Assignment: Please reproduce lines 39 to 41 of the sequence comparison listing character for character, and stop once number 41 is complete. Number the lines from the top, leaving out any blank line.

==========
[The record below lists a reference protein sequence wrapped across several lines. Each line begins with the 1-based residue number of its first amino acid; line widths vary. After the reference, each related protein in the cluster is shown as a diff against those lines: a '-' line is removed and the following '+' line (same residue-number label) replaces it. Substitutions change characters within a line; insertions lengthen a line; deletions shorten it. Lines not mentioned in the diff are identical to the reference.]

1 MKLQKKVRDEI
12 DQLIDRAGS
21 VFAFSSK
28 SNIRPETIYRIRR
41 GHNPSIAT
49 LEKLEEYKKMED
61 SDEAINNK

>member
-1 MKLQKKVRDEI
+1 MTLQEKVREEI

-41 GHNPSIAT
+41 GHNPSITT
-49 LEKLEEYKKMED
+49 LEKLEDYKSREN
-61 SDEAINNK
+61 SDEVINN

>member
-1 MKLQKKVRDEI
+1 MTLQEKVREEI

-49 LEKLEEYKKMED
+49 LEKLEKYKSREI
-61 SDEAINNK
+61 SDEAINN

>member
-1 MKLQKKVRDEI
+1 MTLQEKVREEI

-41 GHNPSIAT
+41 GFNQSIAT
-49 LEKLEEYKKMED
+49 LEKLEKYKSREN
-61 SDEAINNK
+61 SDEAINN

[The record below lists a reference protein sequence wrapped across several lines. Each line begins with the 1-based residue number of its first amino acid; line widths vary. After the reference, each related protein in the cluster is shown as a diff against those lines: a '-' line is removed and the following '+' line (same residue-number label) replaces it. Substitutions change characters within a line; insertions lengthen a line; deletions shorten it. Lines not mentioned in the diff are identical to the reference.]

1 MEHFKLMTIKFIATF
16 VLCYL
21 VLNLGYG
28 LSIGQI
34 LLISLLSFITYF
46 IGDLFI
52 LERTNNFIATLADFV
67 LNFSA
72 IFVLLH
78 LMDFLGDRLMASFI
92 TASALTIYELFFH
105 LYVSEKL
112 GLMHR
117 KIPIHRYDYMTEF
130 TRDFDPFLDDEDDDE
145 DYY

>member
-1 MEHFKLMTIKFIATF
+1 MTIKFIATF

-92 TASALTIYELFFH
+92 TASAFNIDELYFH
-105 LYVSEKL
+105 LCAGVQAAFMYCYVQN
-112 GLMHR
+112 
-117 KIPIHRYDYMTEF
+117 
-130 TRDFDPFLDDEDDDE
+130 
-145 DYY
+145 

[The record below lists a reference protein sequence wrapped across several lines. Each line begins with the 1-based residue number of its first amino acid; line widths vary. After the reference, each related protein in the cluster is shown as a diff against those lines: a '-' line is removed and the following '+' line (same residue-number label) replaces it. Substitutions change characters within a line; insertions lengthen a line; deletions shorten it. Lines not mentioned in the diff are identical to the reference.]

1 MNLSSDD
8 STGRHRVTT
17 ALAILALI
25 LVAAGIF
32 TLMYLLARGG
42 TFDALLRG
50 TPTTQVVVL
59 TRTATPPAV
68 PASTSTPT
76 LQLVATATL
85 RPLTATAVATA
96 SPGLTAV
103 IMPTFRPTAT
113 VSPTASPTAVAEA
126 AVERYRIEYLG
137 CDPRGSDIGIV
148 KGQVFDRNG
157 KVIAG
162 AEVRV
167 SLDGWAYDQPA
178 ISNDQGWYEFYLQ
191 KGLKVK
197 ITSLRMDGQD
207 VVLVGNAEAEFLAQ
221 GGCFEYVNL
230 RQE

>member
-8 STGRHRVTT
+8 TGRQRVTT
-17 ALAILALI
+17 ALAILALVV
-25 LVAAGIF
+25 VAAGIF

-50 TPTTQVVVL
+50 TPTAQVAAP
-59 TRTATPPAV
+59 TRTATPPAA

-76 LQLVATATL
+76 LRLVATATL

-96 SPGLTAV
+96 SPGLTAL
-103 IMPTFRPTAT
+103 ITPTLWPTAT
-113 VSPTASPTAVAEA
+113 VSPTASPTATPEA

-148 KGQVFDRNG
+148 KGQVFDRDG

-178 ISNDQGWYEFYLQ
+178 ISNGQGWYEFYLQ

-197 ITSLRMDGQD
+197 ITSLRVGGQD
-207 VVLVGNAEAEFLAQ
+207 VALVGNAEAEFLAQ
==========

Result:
34 LLISLLSFITYF
46 IGDLFI
52 LERTNNFIATLADFV